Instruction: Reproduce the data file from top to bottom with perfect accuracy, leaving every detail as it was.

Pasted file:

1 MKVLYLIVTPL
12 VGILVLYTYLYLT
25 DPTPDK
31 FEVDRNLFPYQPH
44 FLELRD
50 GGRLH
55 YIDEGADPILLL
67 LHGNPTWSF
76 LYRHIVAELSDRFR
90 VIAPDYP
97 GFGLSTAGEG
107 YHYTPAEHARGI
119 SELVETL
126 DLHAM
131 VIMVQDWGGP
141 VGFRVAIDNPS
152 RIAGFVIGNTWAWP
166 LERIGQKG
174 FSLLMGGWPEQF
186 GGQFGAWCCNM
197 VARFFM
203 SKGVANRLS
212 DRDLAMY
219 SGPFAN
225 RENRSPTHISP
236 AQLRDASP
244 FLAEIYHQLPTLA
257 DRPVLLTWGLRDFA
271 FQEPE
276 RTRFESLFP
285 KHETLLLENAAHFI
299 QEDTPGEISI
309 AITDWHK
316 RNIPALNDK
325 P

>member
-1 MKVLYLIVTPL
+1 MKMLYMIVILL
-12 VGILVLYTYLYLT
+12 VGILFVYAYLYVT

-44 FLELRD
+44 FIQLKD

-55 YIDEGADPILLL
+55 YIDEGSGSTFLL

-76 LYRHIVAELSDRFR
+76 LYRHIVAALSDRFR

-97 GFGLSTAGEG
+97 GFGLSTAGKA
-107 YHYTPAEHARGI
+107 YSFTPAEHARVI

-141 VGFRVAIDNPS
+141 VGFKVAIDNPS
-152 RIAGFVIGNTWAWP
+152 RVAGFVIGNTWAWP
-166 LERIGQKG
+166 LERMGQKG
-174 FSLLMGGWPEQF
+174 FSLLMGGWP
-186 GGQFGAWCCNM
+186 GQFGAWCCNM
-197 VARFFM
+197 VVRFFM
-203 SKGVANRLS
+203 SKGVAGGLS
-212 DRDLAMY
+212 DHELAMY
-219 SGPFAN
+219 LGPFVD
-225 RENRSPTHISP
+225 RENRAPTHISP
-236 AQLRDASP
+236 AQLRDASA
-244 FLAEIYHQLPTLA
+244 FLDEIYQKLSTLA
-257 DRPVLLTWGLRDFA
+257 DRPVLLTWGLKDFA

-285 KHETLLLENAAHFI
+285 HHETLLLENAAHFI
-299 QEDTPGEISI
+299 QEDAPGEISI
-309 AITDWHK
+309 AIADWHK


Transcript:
1 MKVLYLIVTPL
12 VGILVLYTYLYLT
25 DPTPDK
31 FEVDRNLFPYQPH
44 FLELRD
50 GGRLH
55 YIDEGADPILLL
67 LHGNPTWSF
76 LYRHIVAELSDRFR
90 VIAPDYP
97 GFGLSTAGEG
107 YHYTPAEHARGI
119 SELVETL
126 DLHAM
131 VIMVQDWGGP
141 VGFRVAIDNPS
152 RIAGFVIGNTWAWP
166 LERIGQKG
174 FSLLMGGWPEQF
186 GGQFGAWCCNM
197 VARFFM
203 SKGVANRLS
212 DRDLAMY
219 SGPFAN
225 RENRSPTHISP
236 AQLRDASP
244 FLAEIYHQLPTLA
257 DRPVLLTWGLRDFA
271 FQEPE
276 RTRFESLFP
285 KHETLLLENAAHFI
299 QEDTPGEISI
309 AITDWHK
316 RNIPALNDK
325 P

>member
-1 MKVLYLIVTPL
+1 MKMLYMIVILL
-12 VGILVLYTYLYLT
+12 VGILFVYAYLYVT

-44 FLELRD
+44 FIQLKD

-55 YIDEGADPILLL
+55 YIDEGSGSTFLL

-76 LYRHIVAELSDRFR
+76 LYRHIVAALSDRFR

-97 GFGLSTAGEG
+97 GFGLSTAGKA
-107 YHYTPAEHARGI
+107 YSFTPAEHARVI

-141 VGFRVAIDNPS
+141 VGFKVAIDNPS
-152 RIAGFVIGNTWAWP
+152 RVAGFVIGNTWAWP
-166 LERIGQKG
+166 LERMGQKG
-174 FSLLMGGWPEQF
+174 FSLLMGGWP
-186 GGQFGAWCCNM
+186 GQFGAWCCNM
-197 VARFFM
+197 VVRFFM
-203 SKGVANRLS
+203 SKGVAGGLS
-212 DRDLAMY
+212 DHELAMY
-219 SGPFAN
+219 LGPFVD
-225 RENRSPTHISP
+225 RENRAPTHISP
-236 AQLRDASP
+236 AQLRDASA
-244 FLAEIYHQLPTLA
+244 FLDEIYQKLSTLA
-257 DRPVLLTWGLRDFA
+257 DRPVLLTWGLKDFA

-285 KHETLLLENAAHFI
+285 HHETLLLENAAHFI
-299 QEDTPGEISI
+299 QEDAPGEISI
-309 AITDWHK
+309 AIADWHK